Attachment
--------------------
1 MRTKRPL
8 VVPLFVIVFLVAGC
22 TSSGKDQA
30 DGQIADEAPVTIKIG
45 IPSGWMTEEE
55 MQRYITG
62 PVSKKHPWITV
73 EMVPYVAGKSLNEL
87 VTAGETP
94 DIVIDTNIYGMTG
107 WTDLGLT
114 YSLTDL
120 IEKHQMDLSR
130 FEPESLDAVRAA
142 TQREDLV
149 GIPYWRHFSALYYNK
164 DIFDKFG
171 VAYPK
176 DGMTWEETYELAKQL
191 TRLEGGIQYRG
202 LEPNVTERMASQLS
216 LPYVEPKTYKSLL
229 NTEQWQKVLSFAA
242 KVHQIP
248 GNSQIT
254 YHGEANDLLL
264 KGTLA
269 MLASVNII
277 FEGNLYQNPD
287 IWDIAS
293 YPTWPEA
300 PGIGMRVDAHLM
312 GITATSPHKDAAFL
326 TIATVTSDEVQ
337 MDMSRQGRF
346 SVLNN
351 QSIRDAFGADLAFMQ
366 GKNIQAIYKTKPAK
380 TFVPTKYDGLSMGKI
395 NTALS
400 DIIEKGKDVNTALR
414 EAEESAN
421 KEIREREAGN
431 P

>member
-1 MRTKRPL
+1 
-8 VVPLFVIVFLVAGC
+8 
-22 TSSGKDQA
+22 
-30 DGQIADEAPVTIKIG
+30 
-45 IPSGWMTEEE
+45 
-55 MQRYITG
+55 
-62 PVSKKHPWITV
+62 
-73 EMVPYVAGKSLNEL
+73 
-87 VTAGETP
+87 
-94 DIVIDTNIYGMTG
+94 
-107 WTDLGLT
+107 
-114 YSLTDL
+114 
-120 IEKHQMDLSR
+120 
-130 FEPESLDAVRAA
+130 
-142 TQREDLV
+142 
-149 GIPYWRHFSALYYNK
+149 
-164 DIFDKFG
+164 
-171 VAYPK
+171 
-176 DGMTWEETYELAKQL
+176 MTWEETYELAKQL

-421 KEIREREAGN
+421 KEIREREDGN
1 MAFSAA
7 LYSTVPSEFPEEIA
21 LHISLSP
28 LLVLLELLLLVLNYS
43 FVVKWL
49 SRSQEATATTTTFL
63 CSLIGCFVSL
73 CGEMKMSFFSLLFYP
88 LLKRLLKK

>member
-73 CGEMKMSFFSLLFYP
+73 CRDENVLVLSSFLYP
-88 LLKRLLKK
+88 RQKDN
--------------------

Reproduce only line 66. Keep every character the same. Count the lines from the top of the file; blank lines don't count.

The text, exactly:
-107 WTDLGLT